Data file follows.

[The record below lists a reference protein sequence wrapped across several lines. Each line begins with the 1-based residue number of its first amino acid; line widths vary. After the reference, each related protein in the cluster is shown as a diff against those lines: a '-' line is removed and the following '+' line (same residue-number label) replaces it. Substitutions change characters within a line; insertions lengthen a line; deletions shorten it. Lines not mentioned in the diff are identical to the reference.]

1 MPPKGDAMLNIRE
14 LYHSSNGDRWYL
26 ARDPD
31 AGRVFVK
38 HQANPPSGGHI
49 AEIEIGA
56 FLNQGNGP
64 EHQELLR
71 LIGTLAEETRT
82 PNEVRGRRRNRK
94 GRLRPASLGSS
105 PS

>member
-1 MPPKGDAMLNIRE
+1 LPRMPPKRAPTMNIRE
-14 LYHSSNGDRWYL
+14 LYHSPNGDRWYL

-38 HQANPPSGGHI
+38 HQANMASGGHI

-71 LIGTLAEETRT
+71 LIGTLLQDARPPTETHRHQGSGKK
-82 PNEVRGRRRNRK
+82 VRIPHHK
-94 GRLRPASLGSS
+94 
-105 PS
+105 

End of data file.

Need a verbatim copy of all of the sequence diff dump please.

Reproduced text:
[The record below lists a reference protein sequence wrapped across several lines. Each line begins with the 1-based residue number of its first amino acid; line widths vary. After the reference, each related protein in the cluster is shown as a diff against those lines: a '-' line is removed and the following '+' line (same residue-number label) replaces it. Substitutions change characters within a line; insertions lengthen a line; deletions shorten it. Lines not mentioned in the diff are identical to the reference.]

1 MPPKGDAMLNIRE
14 LYHSSNGDRWYL
26 ARDPD
31 AGRVFVK
38 HQANPPSGGHI
49 AEIEIGA
56 FLNQGNGP
64 EHQELLR
71 LIGTLAEETRT
82 PNEVRGRRRNRK
94 GRLRPASLGSS
105 PS

>member
-1 MPPKGDAMLNIRE
+1 LPRMPPKRAPTMNIRE
-14 LYHSSNGDRWYL
+14 LYHSPNGDRWYL

-38 HQANPPSGGHI
+38 HQANMASGGHI

-71 LIGTLAEETRT
+71 LIGTLLQDARPPTETHRHQGSGKK
-82 PNEVRGRRRNRK
+82 VRIPHHK
-94 GRLRPASLGSS
+94 
-105 PS
+105 